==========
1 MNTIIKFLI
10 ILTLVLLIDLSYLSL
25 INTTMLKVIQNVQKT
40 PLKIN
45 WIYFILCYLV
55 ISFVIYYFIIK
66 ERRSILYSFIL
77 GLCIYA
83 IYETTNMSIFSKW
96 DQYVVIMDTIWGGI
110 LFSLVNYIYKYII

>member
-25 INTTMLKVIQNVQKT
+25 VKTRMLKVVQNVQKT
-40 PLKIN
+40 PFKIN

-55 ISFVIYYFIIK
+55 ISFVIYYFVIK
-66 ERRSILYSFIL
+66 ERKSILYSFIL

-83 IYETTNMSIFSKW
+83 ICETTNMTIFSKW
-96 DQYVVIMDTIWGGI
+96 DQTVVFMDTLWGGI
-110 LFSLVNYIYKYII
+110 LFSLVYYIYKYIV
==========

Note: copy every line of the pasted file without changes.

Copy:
1 MNTIIKFLI
10 ILTLVLLIDLSYLSL
25 INTTMLKVIQNVQKT
40 PLKIN
45 WIYFILCYLV
55 ISFVIYYFIIK
66 ERRSILYSFIL
77 GLCIYA
83 IYETTNMSIFSKW
96 DQYVVIMDTIWGGI
110 LFSLVNYIYKYII

>member
-25 INTTMLKVIQNVQKT
+25 VKTRMLKVVQNVQKT
-40 PLKIN
+40 PFKIN

-55 ISFVIYYFIIK
+55 ISFVIYYFVIK
-66 ERRSILYSFIL
+66 ERKSILYSFIL

-83 IYETTNMSIFSKW
+83 ICETTNMTIFSKW
-96 DQYVVIMDTIWGGI
+96 DQTVVFMDTLWGGI
-110 LFSLVNYIYKYII
+110 LFSLVYYIYKYIV